One of the beauties of a jazz jam is the players also become composers, improvising solos and holding musical conversations on stage.

At the Madison Jazz Jam, the conversation also is about learning.

The monthly gathering, just half a year old, is designed to bring together veterans and learners, regardless of age and level — that means everybody from gifted high school players to retirees who’ve dusted off their band instruments from college and want to play again with a group.

The jam’s website at madisonjazzjam.org promises two sets each Sunday it meets, one for experienced players and one where feedback “will be given gently” — and publicly, “so everyone can learn together.”

“A lot of people cringe when they hear that,” said Bob Kerwin, the jam’s emcee and coordinator. But the critiques by Dan Wallach, director of jazz studies at Edgewood College, “always start with the positive, and then provide constructive advice” such as the importance of maintaining eye contact with other players during a jam, Kerwin said.

“It’s nothing like ‘American Idol’ and Simon” Cowell, he said.

The Madison Jazz Jam was founded at the Washington Coffee House (and more recently moved to Liliana’s Restaurant at 2951 Triverton Pike, Fitchburg, where jazz is an entertainment staple) in part to fill a void left after the New Breed Jam lost one performance home after another. The New Breed Jam since was resurrected Tuesday nights at Cardinal Bar.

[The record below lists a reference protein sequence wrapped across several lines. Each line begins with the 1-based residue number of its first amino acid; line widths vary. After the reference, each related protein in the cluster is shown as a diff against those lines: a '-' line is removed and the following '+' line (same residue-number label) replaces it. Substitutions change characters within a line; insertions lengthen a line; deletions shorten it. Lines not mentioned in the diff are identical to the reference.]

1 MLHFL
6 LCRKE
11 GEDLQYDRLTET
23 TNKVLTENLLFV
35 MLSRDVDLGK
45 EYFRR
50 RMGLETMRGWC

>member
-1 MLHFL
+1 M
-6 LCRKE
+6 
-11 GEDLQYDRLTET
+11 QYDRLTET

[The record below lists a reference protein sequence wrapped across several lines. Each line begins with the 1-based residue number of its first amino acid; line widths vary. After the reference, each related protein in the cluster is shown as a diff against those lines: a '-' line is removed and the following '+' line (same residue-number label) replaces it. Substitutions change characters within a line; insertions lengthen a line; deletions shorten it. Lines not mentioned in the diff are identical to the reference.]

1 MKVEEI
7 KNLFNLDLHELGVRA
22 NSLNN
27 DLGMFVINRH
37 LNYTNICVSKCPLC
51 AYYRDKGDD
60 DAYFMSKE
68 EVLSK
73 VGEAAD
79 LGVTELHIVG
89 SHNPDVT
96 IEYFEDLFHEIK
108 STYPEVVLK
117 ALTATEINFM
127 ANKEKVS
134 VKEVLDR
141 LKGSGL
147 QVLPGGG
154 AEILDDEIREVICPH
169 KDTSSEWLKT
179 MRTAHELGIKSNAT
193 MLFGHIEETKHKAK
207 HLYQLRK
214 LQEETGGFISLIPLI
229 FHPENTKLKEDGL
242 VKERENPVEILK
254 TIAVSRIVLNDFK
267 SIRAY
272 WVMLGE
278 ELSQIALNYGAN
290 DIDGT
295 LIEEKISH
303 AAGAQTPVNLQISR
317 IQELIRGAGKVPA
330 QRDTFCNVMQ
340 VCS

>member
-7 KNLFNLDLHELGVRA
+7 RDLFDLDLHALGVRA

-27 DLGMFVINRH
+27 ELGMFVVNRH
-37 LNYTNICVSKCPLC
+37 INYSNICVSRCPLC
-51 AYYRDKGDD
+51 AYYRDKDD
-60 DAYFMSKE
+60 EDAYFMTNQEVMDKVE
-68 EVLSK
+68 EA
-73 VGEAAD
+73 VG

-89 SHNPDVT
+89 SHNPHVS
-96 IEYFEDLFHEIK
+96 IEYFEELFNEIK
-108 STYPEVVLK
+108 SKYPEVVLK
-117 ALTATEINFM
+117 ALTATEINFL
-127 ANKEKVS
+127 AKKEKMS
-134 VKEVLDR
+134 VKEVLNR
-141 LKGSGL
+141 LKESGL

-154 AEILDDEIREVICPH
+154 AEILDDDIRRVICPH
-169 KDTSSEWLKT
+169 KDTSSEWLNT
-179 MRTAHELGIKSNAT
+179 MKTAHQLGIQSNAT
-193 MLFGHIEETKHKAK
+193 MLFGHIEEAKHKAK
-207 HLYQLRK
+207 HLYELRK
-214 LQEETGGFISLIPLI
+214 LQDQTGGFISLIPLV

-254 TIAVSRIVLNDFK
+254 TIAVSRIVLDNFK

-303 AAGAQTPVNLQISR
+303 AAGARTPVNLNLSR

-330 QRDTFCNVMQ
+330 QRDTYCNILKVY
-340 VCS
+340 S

“Playing with the New Breed could be a little intimidating,” Kerwin said. “Those guys are such incredible musicians.”

The Madison Jazz Jam, on the other hand, was intentionally designed to be instructional as well as entertaining, and to provide the essential experience and connections a drop-in session can offer.

“I feel that’s the heart and a soul of a jazz community,” said Kerwin a physician who picked up the saxophone as a student but struggled to find places to play as an adult. “A lot of what we’re trying to do is keep the jazz scene going.”

While schools provide great opportunities for jazz learning, there are too few options after graduation, he said.

“If we would have had something like this for me as a kid,” he said, “I would have really loved it.”

The next all-ages Sunday jams will be at Liliana’s from 4-7 p.m. on May 15, June 12 and July 10.

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